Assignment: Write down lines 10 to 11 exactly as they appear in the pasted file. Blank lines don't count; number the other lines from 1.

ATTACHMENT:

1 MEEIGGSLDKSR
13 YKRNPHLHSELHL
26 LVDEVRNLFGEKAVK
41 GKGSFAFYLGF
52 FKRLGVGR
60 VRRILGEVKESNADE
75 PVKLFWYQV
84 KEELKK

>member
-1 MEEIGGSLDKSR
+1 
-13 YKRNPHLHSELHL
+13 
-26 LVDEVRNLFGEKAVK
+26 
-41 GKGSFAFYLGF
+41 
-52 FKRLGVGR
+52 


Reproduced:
-1 MEEIGGSLDKSR
+1 